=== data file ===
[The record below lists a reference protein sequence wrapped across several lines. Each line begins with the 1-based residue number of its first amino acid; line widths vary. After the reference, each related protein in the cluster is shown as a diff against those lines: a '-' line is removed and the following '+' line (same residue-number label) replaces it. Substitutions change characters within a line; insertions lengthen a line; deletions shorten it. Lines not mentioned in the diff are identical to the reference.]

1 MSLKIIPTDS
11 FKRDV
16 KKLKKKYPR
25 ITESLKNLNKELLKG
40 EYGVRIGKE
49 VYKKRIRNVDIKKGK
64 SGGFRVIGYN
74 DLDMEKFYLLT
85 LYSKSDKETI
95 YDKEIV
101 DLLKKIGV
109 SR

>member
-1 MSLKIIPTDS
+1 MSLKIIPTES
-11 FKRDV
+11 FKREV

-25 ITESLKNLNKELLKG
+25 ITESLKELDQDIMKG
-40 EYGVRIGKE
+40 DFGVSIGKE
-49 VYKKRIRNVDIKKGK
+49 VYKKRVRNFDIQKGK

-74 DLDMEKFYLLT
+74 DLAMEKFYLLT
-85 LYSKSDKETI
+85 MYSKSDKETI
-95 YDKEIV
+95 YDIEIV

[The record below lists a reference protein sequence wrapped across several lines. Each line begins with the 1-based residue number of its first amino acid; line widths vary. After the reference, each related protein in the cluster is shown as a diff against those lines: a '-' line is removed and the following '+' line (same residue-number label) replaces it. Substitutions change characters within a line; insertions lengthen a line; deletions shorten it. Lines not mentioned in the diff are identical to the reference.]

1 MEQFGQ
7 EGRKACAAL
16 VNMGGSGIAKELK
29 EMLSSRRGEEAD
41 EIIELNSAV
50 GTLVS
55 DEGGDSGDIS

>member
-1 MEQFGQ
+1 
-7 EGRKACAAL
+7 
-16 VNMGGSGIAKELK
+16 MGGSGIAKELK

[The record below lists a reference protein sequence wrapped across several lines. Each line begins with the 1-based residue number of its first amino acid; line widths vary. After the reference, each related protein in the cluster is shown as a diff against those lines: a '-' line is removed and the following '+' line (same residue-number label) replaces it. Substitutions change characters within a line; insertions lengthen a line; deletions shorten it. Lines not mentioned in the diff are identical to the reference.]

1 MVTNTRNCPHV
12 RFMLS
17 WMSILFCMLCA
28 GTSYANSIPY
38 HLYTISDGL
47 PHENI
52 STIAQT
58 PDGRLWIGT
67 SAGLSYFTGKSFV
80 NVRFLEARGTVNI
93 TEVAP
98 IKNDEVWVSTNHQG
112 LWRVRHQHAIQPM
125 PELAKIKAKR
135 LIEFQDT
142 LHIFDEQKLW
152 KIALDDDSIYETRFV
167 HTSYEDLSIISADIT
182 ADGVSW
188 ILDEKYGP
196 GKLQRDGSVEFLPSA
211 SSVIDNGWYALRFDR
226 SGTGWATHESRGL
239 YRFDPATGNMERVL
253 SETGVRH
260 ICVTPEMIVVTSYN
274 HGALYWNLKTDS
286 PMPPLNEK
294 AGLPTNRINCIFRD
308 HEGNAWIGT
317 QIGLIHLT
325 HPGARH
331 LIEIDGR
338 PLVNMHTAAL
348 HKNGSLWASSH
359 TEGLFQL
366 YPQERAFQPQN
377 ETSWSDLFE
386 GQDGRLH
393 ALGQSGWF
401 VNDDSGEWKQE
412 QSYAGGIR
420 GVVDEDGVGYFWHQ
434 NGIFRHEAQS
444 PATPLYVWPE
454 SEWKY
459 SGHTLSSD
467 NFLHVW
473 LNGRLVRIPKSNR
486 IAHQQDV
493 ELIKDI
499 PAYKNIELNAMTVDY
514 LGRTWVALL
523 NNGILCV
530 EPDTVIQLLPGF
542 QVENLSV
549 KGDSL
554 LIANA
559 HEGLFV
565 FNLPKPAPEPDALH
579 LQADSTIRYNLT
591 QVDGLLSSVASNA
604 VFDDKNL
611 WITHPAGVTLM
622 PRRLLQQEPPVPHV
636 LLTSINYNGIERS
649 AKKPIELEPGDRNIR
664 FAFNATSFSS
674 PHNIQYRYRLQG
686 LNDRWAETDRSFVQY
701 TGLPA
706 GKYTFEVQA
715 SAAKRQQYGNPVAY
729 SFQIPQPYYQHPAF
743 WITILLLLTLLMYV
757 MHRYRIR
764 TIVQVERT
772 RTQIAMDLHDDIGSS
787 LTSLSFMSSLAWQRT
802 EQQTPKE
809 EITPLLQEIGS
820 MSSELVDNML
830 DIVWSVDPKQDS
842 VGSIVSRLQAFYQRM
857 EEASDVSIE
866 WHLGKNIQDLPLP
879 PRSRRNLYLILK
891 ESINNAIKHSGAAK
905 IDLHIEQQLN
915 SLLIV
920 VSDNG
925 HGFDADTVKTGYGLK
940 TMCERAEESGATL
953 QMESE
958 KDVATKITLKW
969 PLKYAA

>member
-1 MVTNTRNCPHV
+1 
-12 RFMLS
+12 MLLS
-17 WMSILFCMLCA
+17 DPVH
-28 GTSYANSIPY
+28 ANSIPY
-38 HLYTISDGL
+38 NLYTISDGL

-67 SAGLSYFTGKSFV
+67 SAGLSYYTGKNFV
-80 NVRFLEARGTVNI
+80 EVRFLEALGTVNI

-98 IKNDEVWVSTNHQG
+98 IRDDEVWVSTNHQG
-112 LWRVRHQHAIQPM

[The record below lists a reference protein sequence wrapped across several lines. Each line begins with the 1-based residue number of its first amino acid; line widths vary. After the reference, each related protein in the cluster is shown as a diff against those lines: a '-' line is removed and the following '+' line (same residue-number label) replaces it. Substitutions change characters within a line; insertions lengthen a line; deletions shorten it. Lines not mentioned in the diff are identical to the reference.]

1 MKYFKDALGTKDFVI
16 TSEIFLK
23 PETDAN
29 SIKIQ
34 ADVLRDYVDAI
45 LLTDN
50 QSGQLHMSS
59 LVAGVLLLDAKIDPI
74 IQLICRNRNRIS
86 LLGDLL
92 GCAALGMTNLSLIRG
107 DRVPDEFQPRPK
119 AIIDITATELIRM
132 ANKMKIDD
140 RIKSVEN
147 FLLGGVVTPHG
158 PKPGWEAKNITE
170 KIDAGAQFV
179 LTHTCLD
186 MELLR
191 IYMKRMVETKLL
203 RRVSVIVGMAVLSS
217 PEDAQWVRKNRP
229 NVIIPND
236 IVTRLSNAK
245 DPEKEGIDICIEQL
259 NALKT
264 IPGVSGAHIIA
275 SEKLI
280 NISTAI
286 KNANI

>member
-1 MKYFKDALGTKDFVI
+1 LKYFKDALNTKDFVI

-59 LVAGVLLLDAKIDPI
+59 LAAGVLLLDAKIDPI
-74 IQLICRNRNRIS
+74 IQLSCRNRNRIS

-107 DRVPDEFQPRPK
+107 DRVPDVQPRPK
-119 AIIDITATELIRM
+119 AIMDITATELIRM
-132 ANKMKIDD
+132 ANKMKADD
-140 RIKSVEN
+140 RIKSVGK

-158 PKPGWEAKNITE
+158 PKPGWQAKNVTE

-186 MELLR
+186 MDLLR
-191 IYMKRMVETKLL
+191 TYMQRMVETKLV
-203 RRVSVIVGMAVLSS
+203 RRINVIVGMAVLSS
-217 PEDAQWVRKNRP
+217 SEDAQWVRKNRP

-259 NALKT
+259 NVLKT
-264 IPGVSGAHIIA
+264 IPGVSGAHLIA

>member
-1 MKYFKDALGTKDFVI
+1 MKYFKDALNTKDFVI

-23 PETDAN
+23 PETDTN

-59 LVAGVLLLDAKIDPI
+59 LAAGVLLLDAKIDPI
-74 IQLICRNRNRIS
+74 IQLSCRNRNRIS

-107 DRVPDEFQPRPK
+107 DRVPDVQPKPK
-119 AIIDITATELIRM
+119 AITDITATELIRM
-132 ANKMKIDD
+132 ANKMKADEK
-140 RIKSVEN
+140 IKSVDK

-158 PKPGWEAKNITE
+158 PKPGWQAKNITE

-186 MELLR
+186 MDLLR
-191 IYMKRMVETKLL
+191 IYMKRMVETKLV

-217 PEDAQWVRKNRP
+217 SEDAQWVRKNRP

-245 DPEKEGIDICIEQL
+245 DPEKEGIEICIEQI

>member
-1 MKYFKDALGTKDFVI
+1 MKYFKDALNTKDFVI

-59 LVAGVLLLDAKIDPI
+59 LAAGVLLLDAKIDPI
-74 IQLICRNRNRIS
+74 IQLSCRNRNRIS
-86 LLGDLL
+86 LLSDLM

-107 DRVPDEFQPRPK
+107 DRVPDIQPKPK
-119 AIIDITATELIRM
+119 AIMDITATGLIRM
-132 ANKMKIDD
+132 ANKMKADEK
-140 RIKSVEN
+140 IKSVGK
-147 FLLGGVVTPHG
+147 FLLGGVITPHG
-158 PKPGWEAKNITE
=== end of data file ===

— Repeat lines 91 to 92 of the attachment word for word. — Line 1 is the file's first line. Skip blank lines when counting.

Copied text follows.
444 PATPLYVWPE
454 SEWKY